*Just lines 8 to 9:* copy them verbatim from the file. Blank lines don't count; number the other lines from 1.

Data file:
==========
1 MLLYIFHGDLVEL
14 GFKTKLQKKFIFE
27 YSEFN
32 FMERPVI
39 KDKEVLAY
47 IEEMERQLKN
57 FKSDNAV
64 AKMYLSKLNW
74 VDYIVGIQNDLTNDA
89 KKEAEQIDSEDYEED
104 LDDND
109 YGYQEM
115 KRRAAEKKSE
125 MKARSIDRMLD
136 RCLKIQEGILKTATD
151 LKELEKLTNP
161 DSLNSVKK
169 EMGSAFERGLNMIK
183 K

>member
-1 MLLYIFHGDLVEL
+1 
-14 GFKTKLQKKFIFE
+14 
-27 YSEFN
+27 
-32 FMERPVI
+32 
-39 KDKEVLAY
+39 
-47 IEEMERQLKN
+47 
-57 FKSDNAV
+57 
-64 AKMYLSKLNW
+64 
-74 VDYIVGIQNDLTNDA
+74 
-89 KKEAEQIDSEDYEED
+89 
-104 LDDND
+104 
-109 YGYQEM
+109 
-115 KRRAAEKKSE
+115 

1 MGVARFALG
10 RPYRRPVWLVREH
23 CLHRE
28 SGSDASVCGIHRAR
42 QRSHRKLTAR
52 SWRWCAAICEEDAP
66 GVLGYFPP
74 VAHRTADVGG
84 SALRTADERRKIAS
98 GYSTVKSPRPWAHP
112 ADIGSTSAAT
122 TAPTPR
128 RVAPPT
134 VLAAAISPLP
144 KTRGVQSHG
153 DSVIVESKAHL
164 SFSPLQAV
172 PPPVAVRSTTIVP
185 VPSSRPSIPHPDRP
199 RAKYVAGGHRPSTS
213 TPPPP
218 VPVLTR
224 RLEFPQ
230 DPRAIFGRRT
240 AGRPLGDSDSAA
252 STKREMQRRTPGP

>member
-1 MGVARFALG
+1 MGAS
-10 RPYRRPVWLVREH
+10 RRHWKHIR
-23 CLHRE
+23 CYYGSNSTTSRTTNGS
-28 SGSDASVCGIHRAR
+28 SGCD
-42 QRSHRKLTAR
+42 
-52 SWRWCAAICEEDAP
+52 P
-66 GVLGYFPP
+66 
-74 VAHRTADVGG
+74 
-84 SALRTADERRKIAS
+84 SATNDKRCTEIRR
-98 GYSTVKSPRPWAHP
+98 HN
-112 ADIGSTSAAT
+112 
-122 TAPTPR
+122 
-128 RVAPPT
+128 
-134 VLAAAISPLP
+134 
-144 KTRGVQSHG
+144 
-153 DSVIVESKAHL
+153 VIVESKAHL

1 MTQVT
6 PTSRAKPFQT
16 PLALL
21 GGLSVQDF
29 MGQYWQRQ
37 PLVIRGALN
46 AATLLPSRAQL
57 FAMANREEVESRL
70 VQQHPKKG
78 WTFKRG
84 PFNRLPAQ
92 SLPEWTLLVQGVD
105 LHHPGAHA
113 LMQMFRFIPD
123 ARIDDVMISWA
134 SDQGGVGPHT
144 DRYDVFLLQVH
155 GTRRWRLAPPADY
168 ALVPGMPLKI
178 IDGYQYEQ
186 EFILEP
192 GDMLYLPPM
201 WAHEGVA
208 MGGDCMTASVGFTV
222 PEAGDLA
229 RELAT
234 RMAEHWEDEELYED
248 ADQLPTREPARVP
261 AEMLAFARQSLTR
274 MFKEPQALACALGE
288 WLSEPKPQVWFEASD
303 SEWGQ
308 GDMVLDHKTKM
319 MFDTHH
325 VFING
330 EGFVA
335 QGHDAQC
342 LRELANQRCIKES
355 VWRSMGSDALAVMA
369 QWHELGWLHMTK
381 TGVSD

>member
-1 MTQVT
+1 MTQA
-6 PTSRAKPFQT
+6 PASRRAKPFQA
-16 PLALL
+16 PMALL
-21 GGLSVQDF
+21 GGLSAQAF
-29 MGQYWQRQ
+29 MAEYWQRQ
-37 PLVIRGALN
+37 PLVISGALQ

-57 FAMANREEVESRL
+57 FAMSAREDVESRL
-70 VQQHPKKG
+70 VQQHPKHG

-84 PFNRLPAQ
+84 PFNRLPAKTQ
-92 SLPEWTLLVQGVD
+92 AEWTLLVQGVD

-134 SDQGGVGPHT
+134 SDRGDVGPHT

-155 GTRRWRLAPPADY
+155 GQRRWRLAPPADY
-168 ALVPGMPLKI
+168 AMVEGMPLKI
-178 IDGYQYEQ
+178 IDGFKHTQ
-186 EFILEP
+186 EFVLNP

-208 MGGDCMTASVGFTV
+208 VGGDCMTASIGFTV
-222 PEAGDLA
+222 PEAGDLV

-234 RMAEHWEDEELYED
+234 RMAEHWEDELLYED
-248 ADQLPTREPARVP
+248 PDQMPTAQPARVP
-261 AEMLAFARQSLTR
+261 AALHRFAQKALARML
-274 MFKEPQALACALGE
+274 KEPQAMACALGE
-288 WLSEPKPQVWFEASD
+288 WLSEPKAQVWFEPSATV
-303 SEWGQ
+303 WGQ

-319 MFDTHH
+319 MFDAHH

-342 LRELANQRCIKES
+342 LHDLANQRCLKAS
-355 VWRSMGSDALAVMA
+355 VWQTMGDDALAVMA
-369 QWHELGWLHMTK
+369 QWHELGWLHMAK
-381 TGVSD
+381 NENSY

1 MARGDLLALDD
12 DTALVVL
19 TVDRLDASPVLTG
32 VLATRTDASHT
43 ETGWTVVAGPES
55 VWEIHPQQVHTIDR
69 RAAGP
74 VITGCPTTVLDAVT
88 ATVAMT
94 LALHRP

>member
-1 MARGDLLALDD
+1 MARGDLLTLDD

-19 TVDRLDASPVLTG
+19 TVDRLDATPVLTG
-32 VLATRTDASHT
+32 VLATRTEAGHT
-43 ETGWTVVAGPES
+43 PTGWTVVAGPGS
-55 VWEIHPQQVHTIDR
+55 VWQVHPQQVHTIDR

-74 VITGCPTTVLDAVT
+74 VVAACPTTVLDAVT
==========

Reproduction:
64 AKMYLSKLNW
74 VDYIVGIQNDLTNDA